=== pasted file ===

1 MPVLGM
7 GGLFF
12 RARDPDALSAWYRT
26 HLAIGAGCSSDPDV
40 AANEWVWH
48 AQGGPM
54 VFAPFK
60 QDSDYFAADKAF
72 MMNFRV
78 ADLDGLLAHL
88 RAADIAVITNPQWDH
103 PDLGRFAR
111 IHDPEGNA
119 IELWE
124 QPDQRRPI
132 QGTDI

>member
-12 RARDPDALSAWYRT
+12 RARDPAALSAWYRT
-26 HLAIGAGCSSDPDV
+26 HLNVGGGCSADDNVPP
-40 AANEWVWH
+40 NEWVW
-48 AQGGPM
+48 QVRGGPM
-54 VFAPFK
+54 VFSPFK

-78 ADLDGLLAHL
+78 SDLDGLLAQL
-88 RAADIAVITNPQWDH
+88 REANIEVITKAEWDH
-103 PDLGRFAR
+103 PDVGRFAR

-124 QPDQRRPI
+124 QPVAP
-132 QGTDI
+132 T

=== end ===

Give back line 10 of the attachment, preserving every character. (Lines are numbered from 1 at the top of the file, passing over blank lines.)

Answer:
78 ADLDGLLAHL